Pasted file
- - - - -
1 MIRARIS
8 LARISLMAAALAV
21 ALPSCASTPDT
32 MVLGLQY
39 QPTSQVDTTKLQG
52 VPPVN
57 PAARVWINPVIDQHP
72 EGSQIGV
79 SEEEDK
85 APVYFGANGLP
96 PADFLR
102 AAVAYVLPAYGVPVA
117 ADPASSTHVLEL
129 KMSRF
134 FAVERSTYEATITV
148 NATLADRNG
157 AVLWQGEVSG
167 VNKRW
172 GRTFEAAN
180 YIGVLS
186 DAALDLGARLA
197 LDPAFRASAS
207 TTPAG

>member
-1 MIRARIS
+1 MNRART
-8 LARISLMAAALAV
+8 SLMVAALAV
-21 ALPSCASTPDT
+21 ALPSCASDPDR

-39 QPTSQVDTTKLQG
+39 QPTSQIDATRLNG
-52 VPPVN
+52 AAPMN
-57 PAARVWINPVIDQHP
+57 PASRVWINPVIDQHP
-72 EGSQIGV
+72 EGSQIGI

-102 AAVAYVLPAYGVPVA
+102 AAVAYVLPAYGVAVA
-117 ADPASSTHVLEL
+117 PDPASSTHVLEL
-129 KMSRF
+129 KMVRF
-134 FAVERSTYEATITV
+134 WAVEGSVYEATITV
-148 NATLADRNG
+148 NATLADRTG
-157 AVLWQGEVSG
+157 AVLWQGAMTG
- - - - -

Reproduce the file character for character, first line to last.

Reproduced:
1 MIRARIS
8 LARISLMAAALAV
21 ALPSCASTPDT
32 MVLGLQY
39 QPTSQVDTTKLQG
52 VPPVN
57 PAARVWINPVIDQHP
72 EGSQIGV
79 SEEEDK
85 APVYFGANGLP
96 PADFLR
102 AAVAYVLPAYGVPVA
117 ADPASSTHVLEL
129 KMSRF
134 FAVERSTYEATITV
148 NATLADRNG
157 AVLWQGEVSG
167 VNKRW
172 GRTFEAAN
180 YIGVLS
186 DAALDLGARLA
197 LDPAFRASAS
207 TTPAG

>member
-1 MIRARIS
+1 MNRART
-8 LARISLMAAALAV
+8 SLMVAALAV
-21 ALPSCASTPDT
+21 ALPSCASDPDR

-39 QPTSQVDTTKLQG
+39 QPTSQIDATRLNG
-52 VPPVN
+52 AAPMN
-57 PAARVWINPVIDQHP
+57 PASRVWINPVIDQHP
-72 EGSQIGV
+72 EGSQIGI

-102 AAVAYVLPAYGVPVA
+102 AAVAYVLPAYGVAVA
-117 ADPASSTHVLEL
+117 PDPASSTHVLEL
-129 KMSRF
+129 KMVRF
-134 FAVERSTYEATITV
+134 WAVEGSVYEATITV
-148 NATLADRNG
+148 NATLADRTG
-157 AVLWQGEVSG
+157 AVLWQGAMTG